MICHIGAN (WXMI) — A Parvo-like illness has been sickening and killing dozens of dogs in northern Michigan.
In a release on Monday, the agencies said some of the first samples submitted for testing were positive for canine parvovirus after the additional tests were run.
Parvo is a highly contagious and often deadly disease that primarily affects dogs under the age of two.
The outbreak is believed to have started in Otsego County, but has since spread to other nearby areas.
According to the county’s animal control and shelter director, Melissa FitzGerald, at least 30 dogs have died from the illness since the end of June.
“There’s no commonality at this point other than vaccines may have been incomplete or not proper,” said FitzGerald.
She adds all of them exhibited symptoms of Parvo, but tested negative for the illness at their vets.
It’s unclear why that happened, but is part of the state’s investigation.
“That’s what we’re working on now, or they [MDRAD / MSU VDL] are working on now, is what exactly is it a strain of Parvo? Is it something else? Is it combined? There’s a lot of unanswered questions that they’re looking into at this point,” said FitzGerald.
Adrianna Potrafkey, who lives in northern Michigan, says four of her dogs woke up with bloody diarrhea and upset stomaches at the beginning of July.
Other symptoms of Parvo include tiredness and loss of appetite. It spreads through fecal matter.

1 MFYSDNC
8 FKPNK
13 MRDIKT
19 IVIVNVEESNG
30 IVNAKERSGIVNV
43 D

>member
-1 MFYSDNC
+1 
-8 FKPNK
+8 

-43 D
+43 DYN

All of them have since recovered. She credits their survival in part to the vaccines they received as puppies.
“We had no idea, they [the vet] had no idea what was going on,” said Potrafkey. “I didn’t work for two weeks straight. I was behind on my bills. It was hard for me. My boyfriend’s boss lended us a lot of money. We have to pay it back. It impacted me a lot. I couldn’t leave them incase something happened.”
FitzGerald says if pet owners have an upcoming trip to northern Michigan, they should make sure their dogs are up to date on their vaccinations or leave them at home if they are exhibiting symptoms.
“If you don’t know if your dog is, call your vet,” said FitzGerald. “Make sure they’re up to date on all their vaccinations, make sure they were properly vaccinated when you got them whether it was when they were puppies or when they were three.”
She added, “Keep your dogs close. Don’t let them sniff about - No common water dishes, anything like that.”